The Cleveland Story (Operation Alert, 1955)


For the first time online (as far as I can tell), The Cleveland Story: A City Responds outlines Operation Alert, the Federal Civil Defense Administration’s (FCDA) civil defense program, which involved civilian preparedness drills in U.S. cities in 1955. The Cleveland Story reports FCDA findings after the “Red Alert that signaled the dropping of the theoretical bomb” (p.8). Other items of note in The Cleveland Story:

  • estimated dead in the case of an actual was approximated at 200,00 people (p.10).
  • 240,000 people injured (p.10).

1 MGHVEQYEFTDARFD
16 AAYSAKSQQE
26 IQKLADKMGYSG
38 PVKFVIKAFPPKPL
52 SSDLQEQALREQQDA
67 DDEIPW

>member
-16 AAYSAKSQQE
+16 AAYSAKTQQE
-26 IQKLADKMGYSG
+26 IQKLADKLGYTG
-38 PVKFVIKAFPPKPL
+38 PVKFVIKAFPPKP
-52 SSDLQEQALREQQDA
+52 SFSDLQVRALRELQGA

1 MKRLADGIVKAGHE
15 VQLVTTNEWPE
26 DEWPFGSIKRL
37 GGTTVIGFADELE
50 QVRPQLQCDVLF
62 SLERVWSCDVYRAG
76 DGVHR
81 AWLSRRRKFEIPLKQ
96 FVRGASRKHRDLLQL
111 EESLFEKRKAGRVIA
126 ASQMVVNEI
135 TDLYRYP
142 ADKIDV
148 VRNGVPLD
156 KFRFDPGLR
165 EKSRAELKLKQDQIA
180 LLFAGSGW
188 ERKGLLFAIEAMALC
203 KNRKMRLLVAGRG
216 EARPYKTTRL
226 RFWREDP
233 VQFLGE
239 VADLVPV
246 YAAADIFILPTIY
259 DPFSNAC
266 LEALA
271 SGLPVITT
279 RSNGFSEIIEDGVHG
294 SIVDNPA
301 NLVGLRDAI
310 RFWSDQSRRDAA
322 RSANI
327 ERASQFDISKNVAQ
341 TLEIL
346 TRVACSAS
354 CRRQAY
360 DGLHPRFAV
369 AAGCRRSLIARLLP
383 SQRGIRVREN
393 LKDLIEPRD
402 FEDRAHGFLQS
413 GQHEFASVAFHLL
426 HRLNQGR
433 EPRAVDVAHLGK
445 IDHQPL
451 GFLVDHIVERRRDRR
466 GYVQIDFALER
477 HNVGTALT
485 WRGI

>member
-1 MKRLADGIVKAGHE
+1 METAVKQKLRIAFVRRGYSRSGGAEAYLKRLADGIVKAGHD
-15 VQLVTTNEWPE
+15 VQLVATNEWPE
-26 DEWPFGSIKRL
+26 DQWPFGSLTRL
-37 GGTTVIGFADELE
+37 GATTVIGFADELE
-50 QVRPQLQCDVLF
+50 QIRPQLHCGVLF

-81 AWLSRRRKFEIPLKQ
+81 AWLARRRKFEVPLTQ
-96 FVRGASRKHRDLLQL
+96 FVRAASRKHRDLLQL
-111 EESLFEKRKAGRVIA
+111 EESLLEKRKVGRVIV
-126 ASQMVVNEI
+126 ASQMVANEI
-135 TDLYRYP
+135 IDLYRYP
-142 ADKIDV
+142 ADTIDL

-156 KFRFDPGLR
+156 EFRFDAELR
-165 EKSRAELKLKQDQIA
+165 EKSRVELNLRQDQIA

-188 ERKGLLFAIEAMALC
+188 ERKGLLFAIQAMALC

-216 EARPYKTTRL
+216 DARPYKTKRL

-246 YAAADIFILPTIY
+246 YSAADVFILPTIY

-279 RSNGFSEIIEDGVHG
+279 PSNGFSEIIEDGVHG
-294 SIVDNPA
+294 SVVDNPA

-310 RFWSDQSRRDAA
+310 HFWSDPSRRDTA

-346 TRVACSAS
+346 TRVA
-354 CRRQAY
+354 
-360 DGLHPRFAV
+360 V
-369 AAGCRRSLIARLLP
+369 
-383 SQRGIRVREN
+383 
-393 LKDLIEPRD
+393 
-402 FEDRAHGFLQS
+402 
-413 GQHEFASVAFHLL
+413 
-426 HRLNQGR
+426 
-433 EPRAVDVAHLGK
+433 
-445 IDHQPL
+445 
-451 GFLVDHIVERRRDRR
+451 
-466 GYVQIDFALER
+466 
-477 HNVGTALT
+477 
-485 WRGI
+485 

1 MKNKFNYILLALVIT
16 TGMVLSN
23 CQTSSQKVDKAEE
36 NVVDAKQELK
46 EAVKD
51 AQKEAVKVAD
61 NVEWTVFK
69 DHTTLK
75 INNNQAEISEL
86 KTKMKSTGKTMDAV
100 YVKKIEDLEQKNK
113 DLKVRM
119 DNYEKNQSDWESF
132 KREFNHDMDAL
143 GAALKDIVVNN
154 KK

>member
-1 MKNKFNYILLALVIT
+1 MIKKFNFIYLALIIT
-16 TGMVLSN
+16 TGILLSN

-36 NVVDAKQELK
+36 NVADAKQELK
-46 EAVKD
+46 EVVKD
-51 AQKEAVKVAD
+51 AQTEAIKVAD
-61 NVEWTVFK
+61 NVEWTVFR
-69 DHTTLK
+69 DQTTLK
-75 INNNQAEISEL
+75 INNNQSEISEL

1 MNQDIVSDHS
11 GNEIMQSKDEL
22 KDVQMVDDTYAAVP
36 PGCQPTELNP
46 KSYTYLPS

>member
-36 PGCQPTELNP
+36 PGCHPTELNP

• the role of the media in civil defense “public relations,” which is really a “state of mind” (p.11).

The print version of The Cleveland Story is at SuDoc FCD 1.2:C 59; a companion doc titled Lessons Learned from Operations Alert 1955-57 was placed on the Web by the National Defense University Library as part of its digital collection Lectures At the Industrial College of the Armed Forces 1924-42, 1946-65. Lessons Learned, while it doesn’t specifically mention Cleveland, is a robust history of war mobilization planning in the U.S. by none other than Innis D. Harris, Deputy Assistant Director for Plans and Readiness, Office of Defense Mobilization. The Q & A section of the doc is fascinating.

More on Operation Alert, including details on the evacuation of Eisenhower cabinet members and federal workers, is discussed in Betsy Hartman’s Making Threats: Biofears and Environmental Anxieties (Rowman and Littlefield, 2005).